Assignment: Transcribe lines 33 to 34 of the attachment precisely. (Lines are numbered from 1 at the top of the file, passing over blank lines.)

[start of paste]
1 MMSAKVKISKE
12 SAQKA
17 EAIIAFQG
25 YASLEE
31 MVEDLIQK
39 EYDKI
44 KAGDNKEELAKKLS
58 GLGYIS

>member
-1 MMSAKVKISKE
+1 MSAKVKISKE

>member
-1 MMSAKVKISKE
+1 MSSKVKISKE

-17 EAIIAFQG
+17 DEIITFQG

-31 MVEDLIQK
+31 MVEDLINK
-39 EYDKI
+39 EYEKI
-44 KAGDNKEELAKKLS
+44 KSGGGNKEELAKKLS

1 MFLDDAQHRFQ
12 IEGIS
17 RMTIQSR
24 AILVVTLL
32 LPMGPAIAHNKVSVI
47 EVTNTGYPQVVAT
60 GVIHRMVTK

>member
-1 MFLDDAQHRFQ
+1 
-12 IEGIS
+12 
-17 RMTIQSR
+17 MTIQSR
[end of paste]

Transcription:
-12 IEGIS
+12 